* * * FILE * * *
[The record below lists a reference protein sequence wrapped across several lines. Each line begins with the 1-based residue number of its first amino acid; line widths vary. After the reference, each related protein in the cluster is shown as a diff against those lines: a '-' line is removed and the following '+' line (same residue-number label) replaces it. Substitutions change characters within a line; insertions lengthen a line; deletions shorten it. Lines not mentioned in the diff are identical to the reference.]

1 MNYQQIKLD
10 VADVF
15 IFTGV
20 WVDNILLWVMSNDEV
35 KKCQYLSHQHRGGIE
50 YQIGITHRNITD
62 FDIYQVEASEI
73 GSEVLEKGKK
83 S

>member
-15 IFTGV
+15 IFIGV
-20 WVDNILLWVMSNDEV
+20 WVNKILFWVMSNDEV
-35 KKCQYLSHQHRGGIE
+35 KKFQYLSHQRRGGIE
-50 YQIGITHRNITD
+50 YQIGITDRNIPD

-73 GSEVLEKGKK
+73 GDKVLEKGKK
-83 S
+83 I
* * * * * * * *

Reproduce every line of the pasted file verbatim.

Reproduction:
[The record below lists a reference protein sequence wrapped across several lines. Each line begins with the 1-based residue number of its first amino acid; line widths vary. After the reference, each related protein in the cluster is shown as a diff against those lines: a '-' line is removed and the following '+' line (same residue-number label) replaces it. Substitutions change characters within a line; insertions lengthen a line; deletions shorten it. Lines not mentioned in the diff are identical to the reference.]

1 MNYQQIKLD
10 VADVF
15 IFTGV
20 WVDNILLWVMSNDEV
35 KKCQYLSHQHRGGIE
50 YQIGITHRNITD
62 FDIYQVEASEI
73 GSEVLEKGKK
83 S

>member
-15 IFTGV
+15 IFIGV
-20 WVDNILLWVMSNDEV
+20 WVNKILFWVMSNDEV
-35 KKCQYLSHQHRGGIE
+35 KKFQYLSHQRRGGIE
-50 YQIGITHRNITD
+50 YQIGITDRNIPD

-73 GSEVLEKGKK
+73 GDKVLEKGKK
-83 S
+83 I